Loo bewdy: new bathrooms mark clean getaway from toilet ‘horror’

For thousands of young and adult Australians, even disabled toilets are near unusable, offering only the dirty floor as a changing facility; now, advocacy groups have had a win.

There is not much dignity to be found on a cold, wet toilet floor.

This is where the parents of people with disabilities often have to kneel when trying to change their child. Accessible toilets in Victoria rarely have an adult change table or enough space for two carers to help with heavy lifting.

The only alternative for the person with a moderate or severe disability is to sit for hours in soiled clothing, an unpleasant and unhealthy experience that often leads to urinary tract infections.

“When we go out we have to plan our day around the most accessible toilets,” says Bernard McCarthy, father to 28-year-old Brendan, who uses a wheelchair.

Now a change is under way. Victoria will get six new cutting-edge accessible bathrooms in popular public places; the Melbourne Cricket Ground, the zoo, the revamped Rod Laver Arena and in three other locations to be chosen by a poll of people who will use them.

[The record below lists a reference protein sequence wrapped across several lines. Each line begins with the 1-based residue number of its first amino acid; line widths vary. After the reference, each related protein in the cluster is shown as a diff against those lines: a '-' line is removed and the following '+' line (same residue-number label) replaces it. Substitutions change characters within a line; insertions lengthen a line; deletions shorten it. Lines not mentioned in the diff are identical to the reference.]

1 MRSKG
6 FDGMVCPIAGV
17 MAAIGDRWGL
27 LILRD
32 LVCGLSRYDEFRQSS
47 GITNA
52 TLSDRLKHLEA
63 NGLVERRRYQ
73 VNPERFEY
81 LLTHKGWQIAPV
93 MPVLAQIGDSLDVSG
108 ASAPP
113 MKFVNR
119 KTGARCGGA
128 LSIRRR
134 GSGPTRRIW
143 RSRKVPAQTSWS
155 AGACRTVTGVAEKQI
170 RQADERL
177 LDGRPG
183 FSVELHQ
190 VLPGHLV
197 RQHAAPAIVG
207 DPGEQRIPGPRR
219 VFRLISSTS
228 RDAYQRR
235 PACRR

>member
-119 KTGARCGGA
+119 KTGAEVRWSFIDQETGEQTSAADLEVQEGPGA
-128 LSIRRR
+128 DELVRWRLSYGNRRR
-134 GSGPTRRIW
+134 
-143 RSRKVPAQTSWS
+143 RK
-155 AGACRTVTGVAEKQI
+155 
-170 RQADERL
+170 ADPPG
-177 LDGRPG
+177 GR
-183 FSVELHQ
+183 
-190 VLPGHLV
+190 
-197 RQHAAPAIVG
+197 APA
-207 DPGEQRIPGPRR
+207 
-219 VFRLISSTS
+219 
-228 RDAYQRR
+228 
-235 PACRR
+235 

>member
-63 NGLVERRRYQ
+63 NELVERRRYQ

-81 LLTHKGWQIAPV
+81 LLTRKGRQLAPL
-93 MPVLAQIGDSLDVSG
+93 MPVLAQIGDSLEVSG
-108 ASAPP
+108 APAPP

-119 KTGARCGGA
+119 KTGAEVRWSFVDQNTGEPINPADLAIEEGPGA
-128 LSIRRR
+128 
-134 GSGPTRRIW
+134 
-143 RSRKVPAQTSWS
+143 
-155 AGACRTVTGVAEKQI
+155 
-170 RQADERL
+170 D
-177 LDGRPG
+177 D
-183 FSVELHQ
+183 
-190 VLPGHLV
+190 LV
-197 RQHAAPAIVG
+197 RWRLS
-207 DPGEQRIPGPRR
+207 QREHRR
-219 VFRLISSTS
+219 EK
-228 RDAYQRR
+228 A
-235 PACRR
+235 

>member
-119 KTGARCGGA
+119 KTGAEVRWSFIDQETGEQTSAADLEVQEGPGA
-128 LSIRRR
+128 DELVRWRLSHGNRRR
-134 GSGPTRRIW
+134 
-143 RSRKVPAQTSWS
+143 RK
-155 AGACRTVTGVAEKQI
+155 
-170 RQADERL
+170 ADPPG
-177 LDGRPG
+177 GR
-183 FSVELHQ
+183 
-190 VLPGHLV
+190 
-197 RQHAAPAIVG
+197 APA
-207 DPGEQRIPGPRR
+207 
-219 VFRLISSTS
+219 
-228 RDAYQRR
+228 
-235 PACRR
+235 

There will also be a new accessible mobile bathroom (the delightfully named Marveloo) that can be hired for events.  The cost for all of the new bathrooms will be $750,000.

The bathrooms will come with a height-adjustable, adult-sized changing bench, a tracking hoist system, space for a person with a disability and two carers, as well as a non-slip floor and a safe and clean environment.

The push for these super bathrooms is based on a hugely successful UK campaign called Changing Places, which has seen more than 600 accessible bathrooms established.  There is now an Australian campaign of the same name.

The Association for Children with a Disability, which will oversee the scheme, says the new bathrooms will stop people with disabilities becoming isolated at home, which is a common problem.

Mr McCarthy said he and his Richmond-mad son visited the MCG almost weekly and always had to arrive early so that they had time to visit the bathroom.

“People just don’t understand. They put a disability sign on the door of a larger room but it’s useless. Luckily the world is slowly changing.”

Minister for Disability Mary Wooldridge said the new accessible loos build on the pioneering work at Maroondah City Council, which was installing five accessible bathrooms for its residents.

“Most of us don’t have to think twice about a day out but for many Victorians it’s a horror scenario because of a trip to the toilet,” Ms Wooldridge said.

read the full story... (off-site)Media Release: Government announcement for Changing Places funding (off-site)
Accessibility, Access, Inclusion, Parents, Families, Children

Miki Perkins

The age

Date published:
Tue 9th Sep, 2014